For any Canadian gals looking for clean makeup, Elate Cosmetics is vegan, non toxic, cruelty free and use packaging with minimal environmental impact. Any of their compact powders come in packaging that can even be planted and grows into flowers for the bees! It’s amazing. I mention this only because a lot of clean beauty companies I’ve found happen to be in the US and I’ve paid duties which can be a real drag. I’m just so glad there are OPTIONS out there now!

    • Oh, I love that they even consider the packaging too! (And of course the vegan and cruelty-free aspects as well!)

  • Clean beauty and looking at Nova are pretty much my go to reasons for following your blog. It’s been so helpful to learn. I will say I’m still struggling with price points on clean beauty and bath products but I’m getting used to do the searches for cheaper yet still good items. My biggest frustration has been trusting a brand and then finding out that not all their products are as clean as you think!

  • I don’t know much about the EU regulations with regard to skin care products, but I learned recently on a trip to Britain that they regulate such ridiculous things as the curve degree of a banana and the size of a strawberry, which prohibit the marketing of these fruits outside their country of origin in the European market. There is such a thing as taking a good thing too far.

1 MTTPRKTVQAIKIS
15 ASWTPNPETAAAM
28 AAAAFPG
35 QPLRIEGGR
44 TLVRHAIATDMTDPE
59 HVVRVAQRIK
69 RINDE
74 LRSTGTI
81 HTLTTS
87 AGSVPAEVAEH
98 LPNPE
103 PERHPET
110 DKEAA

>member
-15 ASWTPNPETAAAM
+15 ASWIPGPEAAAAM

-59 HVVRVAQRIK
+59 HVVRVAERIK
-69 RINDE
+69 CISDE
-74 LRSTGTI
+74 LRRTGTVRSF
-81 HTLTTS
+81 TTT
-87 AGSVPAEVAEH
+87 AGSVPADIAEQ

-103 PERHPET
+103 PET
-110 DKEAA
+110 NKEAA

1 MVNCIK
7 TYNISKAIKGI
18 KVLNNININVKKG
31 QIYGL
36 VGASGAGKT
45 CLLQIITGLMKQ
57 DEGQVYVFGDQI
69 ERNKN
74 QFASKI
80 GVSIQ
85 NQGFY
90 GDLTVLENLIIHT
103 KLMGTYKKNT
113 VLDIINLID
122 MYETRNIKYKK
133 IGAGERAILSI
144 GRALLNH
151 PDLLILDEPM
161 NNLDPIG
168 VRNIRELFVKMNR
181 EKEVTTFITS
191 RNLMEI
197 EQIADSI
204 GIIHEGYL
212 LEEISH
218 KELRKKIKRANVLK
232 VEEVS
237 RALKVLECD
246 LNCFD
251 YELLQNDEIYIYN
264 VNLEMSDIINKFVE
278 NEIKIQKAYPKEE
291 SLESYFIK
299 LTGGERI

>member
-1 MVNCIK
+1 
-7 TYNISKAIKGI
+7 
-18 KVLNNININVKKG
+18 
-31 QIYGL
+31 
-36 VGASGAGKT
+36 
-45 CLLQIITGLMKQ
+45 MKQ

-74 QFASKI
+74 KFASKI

I did want to comment though that I’ve been following your beauty transition for a few years and your routine really agrees with you- your makeup just glows and I always admire your photos! I picked up some frankincense oil from a small company at a London street fair and it makes my complexion look amazing! I’m inspired to consider new alternatives to my tried and true products- thanks, Elsie!

    • Stephanie’s comment about regulation in the UK/EU of the curve of a banana, size of a strawberry etc is nonsense. These were oft-cited misrepresentations used to discredit the EU in the Brexit referendum.